--
Tom Horne
 
  #5  
Old 01-06-04, 08:35 AM
rubin_l
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The wires for each circuit are in their own jacket; none are conduits with multiple sets of wires.

The panel I have is a GE PowerMark Gold load center. It does have a horizontal throw main breaker that is 4 poles wide, with two poles each going to the two vertical hot bus bars.

The breaker that powers the transfer switch is a 70A double pole that gets installed in the main breaker panel.

Then up to 10 120V circuits and 2 220V circuits come off the main panel and flow through the transfer switch powered by that 70A breaker.

Is the goal to leave the main breaker panel with roughly equal breaker distributions (suming up the amp ratings on each breaker) between the two bus bars?

Since I want to put the vital circuits on the transfer switch, wouldn't then one main panel bus bar be carrying much more load than the other since it is the vital curcuits that gets used the most?

Would it have been better to purchase two single pole 70 amp breakers and put one on each bus bar?

Even though in the end I may resign myself to get an electrician to do this, at least I want to understand it.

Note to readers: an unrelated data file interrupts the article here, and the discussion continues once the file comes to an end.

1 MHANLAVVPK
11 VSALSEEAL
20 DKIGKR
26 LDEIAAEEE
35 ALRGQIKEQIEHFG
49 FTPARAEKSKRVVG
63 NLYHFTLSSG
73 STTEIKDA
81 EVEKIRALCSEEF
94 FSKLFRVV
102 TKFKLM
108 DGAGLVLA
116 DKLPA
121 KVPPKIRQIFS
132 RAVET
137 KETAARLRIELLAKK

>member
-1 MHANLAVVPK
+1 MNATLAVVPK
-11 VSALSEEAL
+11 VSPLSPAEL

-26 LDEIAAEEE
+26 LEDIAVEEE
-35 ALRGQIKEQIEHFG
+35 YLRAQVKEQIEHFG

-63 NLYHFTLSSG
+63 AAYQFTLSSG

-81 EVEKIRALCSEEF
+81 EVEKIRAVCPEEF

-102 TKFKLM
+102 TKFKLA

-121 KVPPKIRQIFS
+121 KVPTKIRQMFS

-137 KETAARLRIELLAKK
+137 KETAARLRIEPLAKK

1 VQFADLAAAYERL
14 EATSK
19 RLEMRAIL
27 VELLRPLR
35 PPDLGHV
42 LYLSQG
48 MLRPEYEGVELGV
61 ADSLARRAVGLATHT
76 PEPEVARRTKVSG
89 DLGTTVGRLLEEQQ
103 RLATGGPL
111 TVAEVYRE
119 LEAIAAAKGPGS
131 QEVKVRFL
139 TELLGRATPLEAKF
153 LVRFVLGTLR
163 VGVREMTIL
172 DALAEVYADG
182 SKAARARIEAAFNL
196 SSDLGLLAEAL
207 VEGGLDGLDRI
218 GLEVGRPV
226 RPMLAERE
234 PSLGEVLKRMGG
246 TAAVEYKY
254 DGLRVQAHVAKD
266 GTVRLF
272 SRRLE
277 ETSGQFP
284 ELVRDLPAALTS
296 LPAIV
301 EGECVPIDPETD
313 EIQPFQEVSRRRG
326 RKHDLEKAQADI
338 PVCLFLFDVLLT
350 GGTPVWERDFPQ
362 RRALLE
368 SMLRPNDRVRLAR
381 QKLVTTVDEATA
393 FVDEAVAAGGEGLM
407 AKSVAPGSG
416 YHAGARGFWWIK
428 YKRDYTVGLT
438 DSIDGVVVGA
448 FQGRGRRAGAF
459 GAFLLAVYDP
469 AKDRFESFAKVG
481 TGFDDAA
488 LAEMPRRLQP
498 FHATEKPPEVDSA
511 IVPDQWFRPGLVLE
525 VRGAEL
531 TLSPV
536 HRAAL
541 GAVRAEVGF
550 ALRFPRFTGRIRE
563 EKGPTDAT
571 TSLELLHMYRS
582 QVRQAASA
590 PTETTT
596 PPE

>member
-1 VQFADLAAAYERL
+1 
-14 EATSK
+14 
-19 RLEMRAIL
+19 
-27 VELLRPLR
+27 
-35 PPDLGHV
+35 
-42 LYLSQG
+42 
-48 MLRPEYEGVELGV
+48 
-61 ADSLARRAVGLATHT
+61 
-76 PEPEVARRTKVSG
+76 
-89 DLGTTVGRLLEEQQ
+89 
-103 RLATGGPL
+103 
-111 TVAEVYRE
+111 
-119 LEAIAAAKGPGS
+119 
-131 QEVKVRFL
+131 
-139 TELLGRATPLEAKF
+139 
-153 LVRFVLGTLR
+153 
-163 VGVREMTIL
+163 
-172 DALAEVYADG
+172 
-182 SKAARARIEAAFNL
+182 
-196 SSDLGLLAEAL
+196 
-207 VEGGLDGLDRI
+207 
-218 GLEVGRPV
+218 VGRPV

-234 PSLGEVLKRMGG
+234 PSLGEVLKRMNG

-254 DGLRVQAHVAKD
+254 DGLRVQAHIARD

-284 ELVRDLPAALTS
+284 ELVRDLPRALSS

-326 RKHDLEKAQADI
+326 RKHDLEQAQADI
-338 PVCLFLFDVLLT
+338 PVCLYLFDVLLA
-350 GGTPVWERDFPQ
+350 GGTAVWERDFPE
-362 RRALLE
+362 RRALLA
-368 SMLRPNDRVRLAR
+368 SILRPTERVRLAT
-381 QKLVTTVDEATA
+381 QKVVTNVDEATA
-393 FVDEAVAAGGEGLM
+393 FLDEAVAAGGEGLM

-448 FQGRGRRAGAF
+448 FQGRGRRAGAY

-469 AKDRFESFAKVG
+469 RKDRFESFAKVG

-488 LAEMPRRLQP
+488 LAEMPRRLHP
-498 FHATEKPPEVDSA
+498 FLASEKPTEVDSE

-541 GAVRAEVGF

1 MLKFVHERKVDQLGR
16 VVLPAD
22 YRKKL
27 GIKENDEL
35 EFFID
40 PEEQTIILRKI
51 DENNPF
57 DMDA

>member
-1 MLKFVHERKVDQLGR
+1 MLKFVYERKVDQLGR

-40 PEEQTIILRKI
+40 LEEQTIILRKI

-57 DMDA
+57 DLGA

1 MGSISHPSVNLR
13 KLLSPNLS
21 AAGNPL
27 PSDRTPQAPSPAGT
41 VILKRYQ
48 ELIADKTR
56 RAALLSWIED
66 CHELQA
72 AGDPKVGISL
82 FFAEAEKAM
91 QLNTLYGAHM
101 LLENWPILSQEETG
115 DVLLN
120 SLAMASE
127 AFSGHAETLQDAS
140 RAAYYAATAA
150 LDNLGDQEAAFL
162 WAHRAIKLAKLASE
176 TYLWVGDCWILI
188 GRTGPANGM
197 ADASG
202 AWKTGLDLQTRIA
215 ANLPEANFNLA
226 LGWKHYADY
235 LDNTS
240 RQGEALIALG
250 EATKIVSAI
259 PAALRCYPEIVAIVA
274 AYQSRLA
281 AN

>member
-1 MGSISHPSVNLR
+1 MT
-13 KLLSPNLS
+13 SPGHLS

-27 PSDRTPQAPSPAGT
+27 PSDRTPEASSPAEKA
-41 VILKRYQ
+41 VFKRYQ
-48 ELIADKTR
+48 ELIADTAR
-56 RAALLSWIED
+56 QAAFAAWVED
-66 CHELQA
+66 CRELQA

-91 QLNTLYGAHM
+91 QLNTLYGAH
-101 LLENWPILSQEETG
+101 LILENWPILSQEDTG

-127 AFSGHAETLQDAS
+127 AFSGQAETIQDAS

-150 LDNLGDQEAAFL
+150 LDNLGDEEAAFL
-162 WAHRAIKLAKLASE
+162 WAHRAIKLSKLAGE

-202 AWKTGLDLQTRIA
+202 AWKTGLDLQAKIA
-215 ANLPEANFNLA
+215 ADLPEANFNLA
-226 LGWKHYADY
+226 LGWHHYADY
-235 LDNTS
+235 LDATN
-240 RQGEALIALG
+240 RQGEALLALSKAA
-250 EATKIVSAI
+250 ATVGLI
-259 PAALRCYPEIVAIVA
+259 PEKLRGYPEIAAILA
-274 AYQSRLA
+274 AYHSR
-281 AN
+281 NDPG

Larry
 
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Old 01-06-04, 09:05 AM
R
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As long as you maintain equal distribution within the main panel and within the transfer panel you will maintain equal distribution between both legs of the incoming 220, as both legs of the incoming 220 go through the 70 amp breaker to the transfer panel.

However, do not simply add up the breaker ratings. You must analyze what is on the circuits to maintain a balance. For example, a 15 or 20 amp circuit that powers an unused bedroom or two draws very little or even no current, while a 15 or 20 amp circuit that powers the refirgerator draws much current. Keep in mind that you don't have to exact here (that's not really possible anyway), just try to evenly split the load.

What you put in the transfer panel and what you leave ikn themain panel is entirely up to you. Just keep in mind what you want to have power during an outage and don;t go overboard either.
 
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Old 01-06-04, 03:08 PM
rubin_l
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I appreciate all of the words of wisdom. I just need one bit of clarification with the 70 amp breaker.

The double pole breaker only connects to one leg of the power bus. So up to 70 amps will be drawn out of that one leg, not counting any other circuits I would leave on the main panel. My main service is 200 amps, if that info helps.